HIV cannot be spread by:
- Sweat, spit, tears, clothes, phones, toilet seats or drinking fountains
- Touching or hugging someone who is HIV positive or by working, living or having non-sexual contact with someone who is HIV positive
- Mosquitoes or other insects that have made contact with infected blood
What are the symptoms of HIV?
Some people may have mild flu like symptoms 2-6 weeks after becoming infected with HIV. These symptoms usually go away after a few weeks.
Most people do not have symptoms until years after becoming infected. Once the immune system is weakened, the following symptoms may develop:
- Fever or sweats
- Joint or muscle pain
- Skin rashes
- Swollen glands
- Sore throat
- Low energy
- Rapid, unexplained weight loss
- Nausea, vomiting or diarrhea
How can I be tested for HIV?
A blood test is done.
What is the HIV window period?
The HIV blood test is looking for HIV antibodies. Antibodies are the body’s response to infection. They are found in the blood when someone has been exposed to the virus. HIV antibodies can take up to 13 weeks to show up in the blood after someone has been infected. This period after exposure but before antibodies are present is called the window period. A person needs to have their HIV test repeated if 13 weeks have not passed since potential exposure. A negative test during the window period should be repeated when the window period is over.
If antibodies are detected in your blood, this means you are HIV positive.
How is HIV treated?
There are medications a person can take if they are HIV positive to help keep their immune system healthy. People with HIV/AIDS need to make a commitment to manage this infection and be monitored closely by a health care provider.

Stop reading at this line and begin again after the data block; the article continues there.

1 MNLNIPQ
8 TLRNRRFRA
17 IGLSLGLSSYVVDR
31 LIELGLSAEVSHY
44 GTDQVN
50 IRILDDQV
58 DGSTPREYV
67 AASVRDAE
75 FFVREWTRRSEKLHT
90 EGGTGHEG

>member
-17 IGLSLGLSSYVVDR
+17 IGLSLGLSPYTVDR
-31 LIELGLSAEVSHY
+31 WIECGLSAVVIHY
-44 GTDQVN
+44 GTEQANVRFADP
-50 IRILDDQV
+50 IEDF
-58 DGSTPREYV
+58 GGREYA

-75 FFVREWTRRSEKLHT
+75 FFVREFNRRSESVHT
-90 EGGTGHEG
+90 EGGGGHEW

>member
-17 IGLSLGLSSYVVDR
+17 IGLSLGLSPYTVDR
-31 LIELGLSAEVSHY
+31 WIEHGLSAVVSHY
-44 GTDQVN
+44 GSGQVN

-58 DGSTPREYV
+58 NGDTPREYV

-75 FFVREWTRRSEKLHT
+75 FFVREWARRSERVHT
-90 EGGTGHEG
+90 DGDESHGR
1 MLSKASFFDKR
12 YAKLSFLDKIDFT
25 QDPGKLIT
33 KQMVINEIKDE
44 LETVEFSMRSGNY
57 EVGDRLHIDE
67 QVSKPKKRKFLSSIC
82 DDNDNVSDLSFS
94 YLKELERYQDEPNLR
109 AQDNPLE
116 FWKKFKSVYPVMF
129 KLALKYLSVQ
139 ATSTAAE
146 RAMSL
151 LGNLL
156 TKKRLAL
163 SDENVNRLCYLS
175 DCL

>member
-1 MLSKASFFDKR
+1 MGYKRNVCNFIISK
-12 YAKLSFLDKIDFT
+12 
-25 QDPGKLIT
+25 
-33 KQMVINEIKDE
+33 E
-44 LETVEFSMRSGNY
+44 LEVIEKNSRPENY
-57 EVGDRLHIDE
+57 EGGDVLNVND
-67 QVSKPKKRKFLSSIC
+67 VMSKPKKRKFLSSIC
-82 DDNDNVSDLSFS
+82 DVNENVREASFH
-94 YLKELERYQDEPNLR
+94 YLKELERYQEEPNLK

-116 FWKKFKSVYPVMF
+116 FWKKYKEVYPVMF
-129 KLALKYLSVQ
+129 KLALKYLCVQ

What about partners?
Individuals who test positive for HIV are asked to tell all sexual partners so they can be tested. A public health nurse is able to help contact sexual partners as needed.
Things to think about:
After infection, people may not feel or look sick for years. However, they can still pass on HIV to others. Over time, the immune system becomes damaged and HIV-infected people may become sick with various illnesses. Most experts agree that HIV is no longer a death sentence but a chronic long-term disease.
How can I reduce my chances of getting and spreading HIV?
- Avoid sex.
- Use a condom/dental dam every time you have sex.
- Never share needles or other equipment for injecting drugs.
- Do not share sex toys.
- Ensure that tattoo, body piercing and acupuncture establishments use sterilized needles and equipment.
What is Pre-Exposure Prophylaxis (PrEP)?
PrEP is when a person who is HIV-negative and at risk of contracting HIV takes a medication to decrease their risk of becoming HIV-positive.
Who would qualify for Pre-Exposure Prophylaxis (PrEP)?
PrEP can be used by people who are at risk of contracting HIV. This includes men or transgender women who have sex with men, people who engage in sex work, and intravenous (IV) drug users who have one of the following risk factors:
- Condomless vaginal or anal sex
- A sexual partner with one or more HIV risk factors
- A history of a STI in the past six months
PrEP can also be used by someone who has a sexual partner who is HIV-positive and who is not virally suppressed on medication. Learn more →
- After any type of unprotected sex
- After your last partner and with a new partner
To protect against STIs, get vaccinated against hepatitis A, B, and HPV.